While it’s obviously important to study hard, you shouldn’t feel like you have to isolate yourself all the time in order to succeed in your classes. Take some time - especially over the weekend - to hang out with friends. Go to the movies, go out to eat, or just drop by their house. You’re a teenager - you need to socialize once in a while alongside studying for your finals! If you have a big test coming up but you haven’t seen your friends in a while, why not plan to study together and quiz each other? Studying with a group can often be helpful, and your friends can help you with chapters where you’re struggling.

Read for fun

Reading for fun is a very good habit for high school students to practice and it can certainly help you de-stress! Depending on what you enjoy reading, going beyond the required text can help expand your knowledge on various topics. Check out your school or local library to gain access to books without having to buy them. You can make a Goodreads account and create reading lists for yourself as well as set a target number of books you want to read for the year. Plus, you might encounter college supplemental essay prompts and alumnae interview questions which ask you to elaborate on your favorite book – so this is a habit you should definitely develop!

Don’t be afraid to ask for help

If you’re having trouble understanding schoolwork, don’t just sit by yourself and fail your classes. An essential part of self-care tips for high school students is knowing when to ask for help, whether from parents, friends, teachers, or a guidance counselor. If you’re struggling with certain material on the syllabus, reach out to the particular teacher and ask if you can go over the problem areas after class. If you’re not sure which colleges you should apply to, sit down with your high school counselor to discuss the possibilities. You won’t be penalized or judged for asking for help - this is why these resources exist. Your work will only benefit from taking advantage of the support systems available to you.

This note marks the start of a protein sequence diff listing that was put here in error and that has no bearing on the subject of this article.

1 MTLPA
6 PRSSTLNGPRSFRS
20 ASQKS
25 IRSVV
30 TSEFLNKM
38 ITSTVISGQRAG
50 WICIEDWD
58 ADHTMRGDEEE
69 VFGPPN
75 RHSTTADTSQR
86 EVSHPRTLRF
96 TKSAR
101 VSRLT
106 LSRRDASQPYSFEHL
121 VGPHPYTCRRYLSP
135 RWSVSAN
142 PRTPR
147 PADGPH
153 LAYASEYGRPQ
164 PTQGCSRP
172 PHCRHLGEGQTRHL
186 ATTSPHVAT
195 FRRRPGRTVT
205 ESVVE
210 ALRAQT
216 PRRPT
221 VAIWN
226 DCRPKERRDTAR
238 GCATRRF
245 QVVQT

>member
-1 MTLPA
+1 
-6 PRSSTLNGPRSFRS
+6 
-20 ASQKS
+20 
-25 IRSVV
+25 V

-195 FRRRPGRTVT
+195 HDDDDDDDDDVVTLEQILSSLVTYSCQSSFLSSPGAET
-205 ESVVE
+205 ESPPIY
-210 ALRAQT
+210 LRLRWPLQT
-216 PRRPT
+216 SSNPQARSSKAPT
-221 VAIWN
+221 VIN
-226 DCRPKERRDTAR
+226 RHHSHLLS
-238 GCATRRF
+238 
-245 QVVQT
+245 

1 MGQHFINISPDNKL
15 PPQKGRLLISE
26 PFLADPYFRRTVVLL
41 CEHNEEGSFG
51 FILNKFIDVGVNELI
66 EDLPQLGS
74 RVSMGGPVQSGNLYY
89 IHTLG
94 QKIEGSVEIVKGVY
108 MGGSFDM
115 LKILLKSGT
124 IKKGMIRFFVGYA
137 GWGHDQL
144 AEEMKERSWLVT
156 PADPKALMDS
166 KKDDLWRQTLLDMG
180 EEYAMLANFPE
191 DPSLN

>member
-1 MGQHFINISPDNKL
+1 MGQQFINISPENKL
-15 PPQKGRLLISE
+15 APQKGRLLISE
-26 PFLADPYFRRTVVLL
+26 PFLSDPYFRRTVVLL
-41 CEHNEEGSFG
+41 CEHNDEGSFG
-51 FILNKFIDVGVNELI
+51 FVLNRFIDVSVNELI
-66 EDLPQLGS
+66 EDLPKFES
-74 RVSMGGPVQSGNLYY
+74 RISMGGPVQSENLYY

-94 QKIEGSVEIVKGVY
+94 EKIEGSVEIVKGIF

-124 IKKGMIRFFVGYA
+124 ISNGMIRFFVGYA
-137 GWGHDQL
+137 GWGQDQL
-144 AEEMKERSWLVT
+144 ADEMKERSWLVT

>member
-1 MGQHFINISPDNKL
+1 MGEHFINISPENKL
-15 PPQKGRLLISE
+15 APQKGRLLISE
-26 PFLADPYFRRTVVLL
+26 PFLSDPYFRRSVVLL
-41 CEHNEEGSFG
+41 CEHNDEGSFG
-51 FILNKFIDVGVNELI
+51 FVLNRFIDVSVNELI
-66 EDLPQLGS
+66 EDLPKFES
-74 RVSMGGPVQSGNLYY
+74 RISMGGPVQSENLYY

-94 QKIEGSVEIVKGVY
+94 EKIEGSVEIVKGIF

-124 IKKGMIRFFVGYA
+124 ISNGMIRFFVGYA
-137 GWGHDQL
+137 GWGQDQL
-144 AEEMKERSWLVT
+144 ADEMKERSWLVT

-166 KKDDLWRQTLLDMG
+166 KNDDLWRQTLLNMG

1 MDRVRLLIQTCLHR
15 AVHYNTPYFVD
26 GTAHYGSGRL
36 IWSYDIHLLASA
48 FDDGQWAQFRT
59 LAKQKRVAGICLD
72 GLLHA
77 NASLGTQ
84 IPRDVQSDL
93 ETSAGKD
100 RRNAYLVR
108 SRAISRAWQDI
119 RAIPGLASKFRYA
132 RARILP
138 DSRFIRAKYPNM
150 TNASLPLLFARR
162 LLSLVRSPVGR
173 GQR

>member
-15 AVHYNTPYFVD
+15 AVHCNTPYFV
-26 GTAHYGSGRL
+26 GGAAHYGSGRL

Keep a journal

High school is a time where you encounter a lot of different people and experiences. Alongside keeping a planner to organize your schoolwork, you should also write in a journal to reflect on anything of interest that you want to process more through writing. The fun thing about a personal journal is that there are no rules - you can use it as a diary and jot down what happens daily, or you can use it for maintaining lists of TV shows to watch, or more creative work such as writing poetry or drawing comics. Journaling regularly also helps you hone your writing skills while maintaining a record of important events. Who knows - the contents of your journal might end up inspiring your personal statement for college!

Set SMART goals

As part of the self-care tips for high school students, remember that while you should push yourself, you need to set goals that are realistic and specific to you. Adapt SMART goals into your daily life. SMART stands for:

  • Specific (simple, sensible, significant)
  • Measurable (meaningful, motivating)
  • Achievable (agreed, attainable)
  • Relevant (reasonable, realistic and resourced, results-based)
  • Time bound (time-based, time limited, time/cost limited, timely, time-sensitive)

One example for making SMART goals could be for creating your college list, which is a time-sensitive task relevant to the next steps in your education. If your SAT score is in the 1300s, and your GPA is 3.50, you shouldn’t be planning to just apply to Ivy League schools. Only applying to Harvard and Yale won’t really work out for you in such a situation because your goals also need to be attainable. You need safety and target options. What are schools that make sense and are more realistic for someone with these numbers? Research institutions where the median scores line up with yours, along with setting specific action points on improving your numbers as much as you can.

High school is a time when you might be caught in the middle of studying, working on college applications, and going out to have fun. While you should challenge yourself with difficult courses and go beyond typical extracurriculars, it’s not fun for anyone if you’re falling asleep in the middle of a presentation because you’re pulling all-nighters. Implement our self-care tips for high school students to start practicing healthy habits and allow yourself to take it easy once in a while. You’ve earned it!